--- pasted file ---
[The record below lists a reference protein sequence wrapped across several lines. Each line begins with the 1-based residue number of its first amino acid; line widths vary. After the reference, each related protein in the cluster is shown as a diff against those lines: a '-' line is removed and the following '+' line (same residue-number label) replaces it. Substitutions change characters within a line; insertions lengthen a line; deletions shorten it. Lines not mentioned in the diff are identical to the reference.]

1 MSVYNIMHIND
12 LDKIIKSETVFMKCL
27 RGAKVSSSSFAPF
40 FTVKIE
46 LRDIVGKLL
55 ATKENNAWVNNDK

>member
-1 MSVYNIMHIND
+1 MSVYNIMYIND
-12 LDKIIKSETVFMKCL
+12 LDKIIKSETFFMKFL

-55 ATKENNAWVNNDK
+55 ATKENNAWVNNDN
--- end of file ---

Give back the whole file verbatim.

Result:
[The record below lists a reference protein sequence wrapped across several lines. Each line begins with the 1-based residue number of its first amino acid; line widths vary. After the reference, each related protein in the cluster is shown as a diff against those lines: a '-' line is removed and the following '+' line (same residue-number label) replaces it. Substitutions change characters within a line; insertions lengthen a line; deletions shorten it. Lines not mentioned in the diff are identical to the reference.]

1 MSVYNIMHIND
12 LDKIIKSETVFMKCL
27 RGAKVSSSSFAPF
40 FTVKIE
46 LRDIVGKLL
55 ATKENNAWVNNDK

>member
-1 MSVYNIMHIND
+1 MSVYNIMYIND
-12 LDKIIKSETVFMKCL
+12 LDKIIKSETFFMKFL

-55 ATKENNAWVNNDK
+55 ATKENNAWVNNDN